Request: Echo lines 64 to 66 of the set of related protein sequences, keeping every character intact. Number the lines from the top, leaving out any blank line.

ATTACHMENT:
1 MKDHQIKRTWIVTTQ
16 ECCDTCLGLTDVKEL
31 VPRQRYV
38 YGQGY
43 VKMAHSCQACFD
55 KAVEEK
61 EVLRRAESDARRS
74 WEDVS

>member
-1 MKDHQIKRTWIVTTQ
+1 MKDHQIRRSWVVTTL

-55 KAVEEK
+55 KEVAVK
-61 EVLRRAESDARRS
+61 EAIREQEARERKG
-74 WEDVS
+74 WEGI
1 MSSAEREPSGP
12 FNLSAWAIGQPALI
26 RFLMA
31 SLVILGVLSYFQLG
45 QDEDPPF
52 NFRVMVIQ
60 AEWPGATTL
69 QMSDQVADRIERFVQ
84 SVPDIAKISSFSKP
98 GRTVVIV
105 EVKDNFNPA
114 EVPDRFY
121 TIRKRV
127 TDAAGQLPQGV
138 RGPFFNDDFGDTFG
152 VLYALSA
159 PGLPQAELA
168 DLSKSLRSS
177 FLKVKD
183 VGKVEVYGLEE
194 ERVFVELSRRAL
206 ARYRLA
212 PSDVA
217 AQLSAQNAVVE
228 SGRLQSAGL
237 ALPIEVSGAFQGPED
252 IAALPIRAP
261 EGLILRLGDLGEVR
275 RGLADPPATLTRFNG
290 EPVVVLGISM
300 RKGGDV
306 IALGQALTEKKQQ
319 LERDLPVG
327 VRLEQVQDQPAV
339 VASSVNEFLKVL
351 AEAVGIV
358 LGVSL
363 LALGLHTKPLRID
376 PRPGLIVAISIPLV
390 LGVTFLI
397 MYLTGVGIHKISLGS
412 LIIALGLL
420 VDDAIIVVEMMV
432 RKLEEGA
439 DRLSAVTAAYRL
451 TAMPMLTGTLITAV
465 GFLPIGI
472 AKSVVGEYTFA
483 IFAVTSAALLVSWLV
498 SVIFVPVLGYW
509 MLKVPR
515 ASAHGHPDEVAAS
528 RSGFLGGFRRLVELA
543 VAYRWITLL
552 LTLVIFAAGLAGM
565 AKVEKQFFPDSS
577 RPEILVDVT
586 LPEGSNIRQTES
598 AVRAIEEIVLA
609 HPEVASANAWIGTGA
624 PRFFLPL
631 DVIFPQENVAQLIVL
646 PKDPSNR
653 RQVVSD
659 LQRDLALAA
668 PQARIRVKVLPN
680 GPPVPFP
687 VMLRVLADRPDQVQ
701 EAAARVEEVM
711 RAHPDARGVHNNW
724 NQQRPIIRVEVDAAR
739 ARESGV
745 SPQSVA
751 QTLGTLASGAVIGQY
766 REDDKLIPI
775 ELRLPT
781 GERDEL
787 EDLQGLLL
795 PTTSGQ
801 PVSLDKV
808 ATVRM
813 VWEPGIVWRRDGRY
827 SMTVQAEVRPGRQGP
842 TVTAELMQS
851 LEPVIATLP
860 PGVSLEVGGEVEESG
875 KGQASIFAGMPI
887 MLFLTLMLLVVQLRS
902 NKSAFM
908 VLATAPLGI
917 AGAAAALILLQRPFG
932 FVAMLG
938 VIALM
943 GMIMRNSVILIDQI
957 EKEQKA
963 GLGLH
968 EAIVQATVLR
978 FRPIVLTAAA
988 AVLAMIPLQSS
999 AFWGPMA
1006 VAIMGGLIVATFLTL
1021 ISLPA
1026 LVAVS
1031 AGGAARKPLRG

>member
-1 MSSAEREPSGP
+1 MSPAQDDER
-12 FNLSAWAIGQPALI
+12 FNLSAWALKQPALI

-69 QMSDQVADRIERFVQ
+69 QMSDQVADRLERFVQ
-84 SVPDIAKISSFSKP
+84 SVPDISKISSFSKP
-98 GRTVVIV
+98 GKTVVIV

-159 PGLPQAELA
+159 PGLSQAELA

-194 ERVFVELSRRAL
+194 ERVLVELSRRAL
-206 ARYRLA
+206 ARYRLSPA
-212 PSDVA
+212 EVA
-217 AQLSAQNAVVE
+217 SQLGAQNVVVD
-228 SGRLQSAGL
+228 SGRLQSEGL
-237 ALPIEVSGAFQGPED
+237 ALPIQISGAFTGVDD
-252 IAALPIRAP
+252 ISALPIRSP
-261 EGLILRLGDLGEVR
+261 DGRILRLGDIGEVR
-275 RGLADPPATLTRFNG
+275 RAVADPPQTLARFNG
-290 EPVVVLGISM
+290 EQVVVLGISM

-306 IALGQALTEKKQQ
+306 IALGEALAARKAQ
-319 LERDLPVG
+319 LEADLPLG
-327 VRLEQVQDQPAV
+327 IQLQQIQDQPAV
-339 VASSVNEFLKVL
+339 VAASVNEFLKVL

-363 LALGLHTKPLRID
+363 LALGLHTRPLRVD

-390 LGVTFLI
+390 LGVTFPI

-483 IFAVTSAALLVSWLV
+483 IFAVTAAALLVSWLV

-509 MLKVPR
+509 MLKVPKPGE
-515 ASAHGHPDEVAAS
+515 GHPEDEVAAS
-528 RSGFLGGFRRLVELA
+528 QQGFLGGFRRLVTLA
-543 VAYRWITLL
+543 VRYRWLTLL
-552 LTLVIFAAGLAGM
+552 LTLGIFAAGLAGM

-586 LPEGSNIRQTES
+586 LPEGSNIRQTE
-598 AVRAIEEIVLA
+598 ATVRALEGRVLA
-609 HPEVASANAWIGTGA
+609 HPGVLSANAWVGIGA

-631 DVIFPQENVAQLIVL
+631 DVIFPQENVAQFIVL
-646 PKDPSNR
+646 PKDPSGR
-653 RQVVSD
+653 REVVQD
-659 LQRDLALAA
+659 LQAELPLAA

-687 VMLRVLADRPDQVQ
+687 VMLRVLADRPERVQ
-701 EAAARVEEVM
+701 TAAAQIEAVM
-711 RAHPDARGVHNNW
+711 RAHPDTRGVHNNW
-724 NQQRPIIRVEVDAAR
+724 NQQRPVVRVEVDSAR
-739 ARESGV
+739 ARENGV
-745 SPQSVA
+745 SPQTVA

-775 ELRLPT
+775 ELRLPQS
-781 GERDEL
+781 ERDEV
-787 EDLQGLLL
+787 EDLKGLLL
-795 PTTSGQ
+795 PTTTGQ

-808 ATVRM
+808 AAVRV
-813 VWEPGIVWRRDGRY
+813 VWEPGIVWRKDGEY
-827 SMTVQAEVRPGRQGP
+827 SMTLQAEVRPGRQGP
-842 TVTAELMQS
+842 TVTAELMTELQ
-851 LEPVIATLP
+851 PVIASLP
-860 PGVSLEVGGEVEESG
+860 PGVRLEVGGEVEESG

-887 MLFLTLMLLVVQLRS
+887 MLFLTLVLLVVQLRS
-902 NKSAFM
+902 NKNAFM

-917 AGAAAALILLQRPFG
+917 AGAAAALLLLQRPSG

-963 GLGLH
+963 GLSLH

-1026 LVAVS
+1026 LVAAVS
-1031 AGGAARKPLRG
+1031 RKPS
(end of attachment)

465 GFLPIGI
472 AKSVVGEYTFA
483 IFAVTSAALLVSWLV